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Non-Review Review: The Dark Knight Returns, Part I

Frank Miller’s The Dark Knight Returns might just be the most influential Batman comic ever written. It offers a glimpse an alternate future where Batman has retired as Gotham’s protector, and where a new wave of violence brings him back out of that retirement. It is also, and perhaps more notably, a study of the character’s psychology. It’s notable for suggesting that Bruce Wayne’s obsessions might be ultimately self-destructive and that there’s a primal conflict between the “Batman” part of his persona and Bruce Wayne. Like Watchmen, it’s generally recognised as one of the comics that represented a maturity in the medium.

Warner Brothers have produced an animated adaptation of Frank Miller’s classic, and I can’t help but admire it a great deal. While Alan Moore’s Watchmen was a novel that never really lent itself to film, Miller’s The Dark Knight Returns always had a cinematic quality that I think director Jay Oliva captures remarkably well.

A dark and stormy knight…

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Batman: The Animated Series – Perchance to Dream (Review)

This September marks the twentieth anniversary of Batman: The Animated Series, and the birth of the shared DC animated universe that would eventually expand to present one of the most comprehensive and thorough explorations of a comic book mythology in any medium. To celebrate, we’re going back into the past and looking at some classic episodes.

Given how much care Batman: The Animated Series put into crafting and caring for the Caped Crusader’s iconic selection of bad guys, it’s often easy to overlook just how skilfully the series handled its central character. Batman has frequently been accused of being far less interesting than his costumed adversaries – particularly in Batman and Batman Returns – so it’s reassuring to note that Bruce Tim and his stable of writers had a very firm grasp on the character of Gotham’s Dark Knight. Perchance to Dream is one of the stories that offers perhaps the greatest insight into who Bruce Wayne is and what he wants. And, perhaps, why he could never have it.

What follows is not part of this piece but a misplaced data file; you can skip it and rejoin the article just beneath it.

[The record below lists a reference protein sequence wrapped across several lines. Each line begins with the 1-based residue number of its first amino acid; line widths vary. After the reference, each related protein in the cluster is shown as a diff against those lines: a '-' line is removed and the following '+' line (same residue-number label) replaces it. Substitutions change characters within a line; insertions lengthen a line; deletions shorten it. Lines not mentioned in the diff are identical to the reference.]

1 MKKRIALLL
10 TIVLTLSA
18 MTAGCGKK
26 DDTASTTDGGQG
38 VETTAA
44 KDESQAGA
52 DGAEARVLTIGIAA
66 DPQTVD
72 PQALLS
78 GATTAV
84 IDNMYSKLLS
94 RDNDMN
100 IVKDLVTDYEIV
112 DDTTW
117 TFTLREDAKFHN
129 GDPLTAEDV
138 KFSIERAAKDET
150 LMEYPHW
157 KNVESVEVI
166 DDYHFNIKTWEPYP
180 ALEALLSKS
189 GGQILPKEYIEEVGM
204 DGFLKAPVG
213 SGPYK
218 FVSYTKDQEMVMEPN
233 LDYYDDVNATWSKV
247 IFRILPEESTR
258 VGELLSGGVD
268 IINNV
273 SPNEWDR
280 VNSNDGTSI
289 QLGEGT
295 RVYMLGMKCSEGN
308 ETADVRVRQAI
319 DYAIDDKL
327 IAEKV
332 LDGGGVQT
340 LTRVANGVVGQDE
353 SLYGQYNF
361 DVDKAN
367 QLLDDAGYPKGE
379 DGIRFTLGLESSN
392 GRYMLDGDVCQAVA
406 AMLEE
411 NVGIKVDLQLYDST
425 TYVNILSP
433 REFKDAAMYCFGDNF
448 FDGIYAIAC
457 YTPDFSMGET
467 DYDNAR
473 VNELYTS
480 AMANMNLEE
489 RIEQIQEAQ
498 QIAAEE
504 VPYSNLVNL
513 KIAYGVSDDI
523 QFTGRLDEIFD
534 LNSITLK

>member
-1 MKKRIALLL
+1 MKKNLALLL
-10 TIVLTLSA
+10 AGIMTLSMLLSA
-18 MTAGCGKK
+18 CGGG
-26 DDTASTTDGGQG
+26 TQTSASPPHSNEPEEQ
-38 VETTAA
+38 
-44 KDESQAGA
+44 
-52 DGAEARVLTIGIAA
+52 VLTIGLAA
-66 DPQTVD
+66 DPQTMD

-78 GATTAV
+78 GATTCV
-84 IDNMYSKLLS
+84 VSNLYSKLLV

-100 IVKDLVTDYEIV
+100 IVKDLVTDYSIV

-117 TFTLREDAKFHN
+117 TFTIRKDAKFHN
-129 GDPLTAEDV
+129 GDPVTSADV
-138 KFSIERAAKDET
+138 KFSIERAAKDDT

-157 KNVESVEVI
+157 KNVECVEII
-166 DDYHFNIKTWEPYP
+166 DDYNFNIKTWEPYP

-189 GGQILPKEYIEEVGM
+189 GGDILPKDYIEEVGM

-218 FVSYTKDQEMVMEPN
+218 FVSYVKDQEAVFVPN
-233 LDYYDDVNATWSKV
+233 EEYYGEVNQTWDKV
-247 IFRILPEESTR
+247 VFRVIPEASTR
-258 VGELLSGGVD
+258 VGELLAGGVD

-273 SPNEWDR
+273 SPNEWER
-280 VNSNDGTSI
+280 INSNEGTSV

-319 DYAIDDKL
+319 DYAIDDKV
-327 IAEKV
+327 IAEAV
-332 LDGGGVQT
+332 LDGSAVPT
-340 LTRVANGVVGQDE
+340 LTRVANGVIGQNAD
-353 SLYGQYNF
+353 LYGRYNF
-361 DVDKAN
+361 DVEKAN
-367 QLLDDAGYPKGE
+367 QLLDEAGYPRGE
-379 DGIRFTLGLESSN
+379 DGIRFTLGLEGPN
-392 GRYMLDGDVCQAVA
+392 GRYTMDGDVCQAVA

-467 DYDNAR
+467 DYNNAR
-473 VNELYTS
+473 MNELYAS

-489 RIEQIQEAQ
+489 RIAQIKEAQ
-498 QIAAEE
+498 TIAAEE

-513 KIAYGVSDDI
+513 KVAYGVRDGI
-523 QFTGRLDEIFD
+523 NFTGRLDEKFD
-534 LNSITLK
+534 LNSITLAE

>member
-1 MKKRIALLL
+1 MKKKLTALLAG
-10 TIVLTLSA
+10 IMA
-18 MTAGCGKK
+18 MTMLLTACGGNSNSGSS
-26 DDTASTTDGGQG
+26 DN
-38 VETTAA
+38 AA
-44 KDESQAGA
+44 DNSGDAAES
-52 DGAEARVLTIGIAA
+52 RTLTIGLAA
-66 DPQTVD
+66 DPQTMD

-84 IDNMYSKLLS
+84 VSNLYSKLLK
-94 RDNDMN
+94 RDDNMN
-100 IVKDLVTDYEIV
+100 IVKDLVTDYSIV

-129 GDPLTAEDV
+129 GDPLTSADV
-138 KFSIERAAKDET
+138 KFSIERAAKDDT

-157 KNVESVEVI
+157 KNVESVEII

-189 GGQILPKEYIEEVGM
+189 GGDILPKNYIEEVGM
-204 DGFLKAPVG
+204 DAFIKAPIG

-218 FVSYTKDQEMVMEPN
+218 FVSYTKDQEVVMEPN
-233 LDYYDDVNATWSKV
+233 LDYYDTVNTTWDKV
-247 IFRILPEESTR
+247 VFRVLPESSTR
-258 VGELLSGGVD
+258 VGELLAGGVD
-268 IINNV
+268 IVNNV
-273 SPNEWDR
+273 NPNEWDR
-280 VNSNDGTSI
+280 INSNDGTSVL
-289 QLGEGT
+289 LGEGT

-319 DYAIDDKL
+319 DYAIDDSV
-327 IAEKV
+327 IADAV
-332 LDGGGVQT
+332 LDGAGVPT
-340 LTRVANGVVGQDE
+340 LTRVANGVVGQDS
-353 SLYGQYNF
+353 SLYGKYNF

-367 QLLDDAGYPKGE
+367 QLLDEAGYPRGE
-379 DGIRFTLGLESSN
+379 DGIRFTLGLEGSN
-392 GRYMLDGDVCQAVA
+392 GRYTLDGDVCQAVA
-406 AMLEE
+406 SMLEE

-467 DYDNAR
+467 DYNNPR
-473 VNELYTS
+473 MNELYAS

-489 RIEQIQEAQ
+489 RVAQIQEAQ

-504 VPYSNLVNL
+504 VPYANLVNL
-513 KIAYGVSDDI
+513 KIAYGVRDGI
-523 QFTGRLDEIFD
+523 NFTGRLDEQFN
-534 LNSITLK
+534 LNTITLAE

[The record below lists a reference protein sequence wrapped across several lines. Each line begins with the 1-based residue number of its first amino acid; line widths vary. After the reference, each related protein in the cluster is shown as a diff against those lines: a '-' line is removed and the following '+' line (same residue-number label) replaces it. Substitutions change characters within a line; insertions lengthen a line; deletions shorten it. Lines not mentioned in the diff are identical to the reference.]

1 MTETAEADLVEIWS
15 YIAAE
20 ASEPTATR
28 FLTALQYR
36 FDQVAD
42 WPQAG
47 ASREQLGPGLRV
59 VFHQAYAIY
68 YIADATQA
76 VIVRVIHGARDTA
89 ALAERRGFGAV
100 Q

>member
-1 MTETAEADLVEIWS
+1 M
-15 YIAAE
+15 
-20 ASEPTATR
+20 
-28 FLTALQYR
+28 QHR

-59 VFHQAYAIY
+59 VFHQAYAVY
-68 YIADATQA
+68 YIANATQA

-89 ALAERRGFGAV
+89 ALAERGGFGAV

Sweet dreams…

Note: This review contains spoilers. Given the episode aired twenty years ago, I consider it fair game. If you haven’t seen it already, please feel free to come back when you have. It is very good.

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Animated Dark Knight Returns Trailer

This seems an appropriate note on which to close out a month of Batman coverage to celebrate The Dark Knight Rises.

Warner Brothers’ superb animated department are doing an animated adaptation of Frank Miller’s The Dark Knight Returns, one of the truly iconic Batman stories. Really, it’s great. And they’ve assembled a pretty neat cast, including Peter Weller (Robocop) as the Dark Knight himself. They are, unfortunately, splitting the movie into two seventy-minute chunks (rather than one one-hundred-and-twenty-minute film), but it looks like they’ve done a good job capturing the look and feel.

The Batman themed adaptations have (generally) been the strongest entries in the series, so I’m cautiously optimistic.

Non-Review Review: Batman – Year One

 

To celebrate the release of The Dark Knight Rises, July is “Batman month” here at the m0vie blog. Check back daily for comics, movies and television reviews and discussion of the Caped Crusader.

With the release of The Dark Knight Rises just around the corner, it makes sense for Warner Brothers to capitalise on one of the greatest influences on Nolan’s trilogy. Frank Miller’s take on Batman – as defined in Year One and The Dark Knight Returns – was bold, brash, clever and iconoclastic. So it’s only fair that both stories are receiving animated adaptations for Warner Brothers. While Batman: Year One might be little more than a shot-for-shot and line-by-line adaptation of Frank Miller’s origin for the Dark Knight, there’s absolutely no shame in that. Year One is perhaps my favourite Batman story, and I think it’s one certainly worth telling.

“I shall become a bat…”

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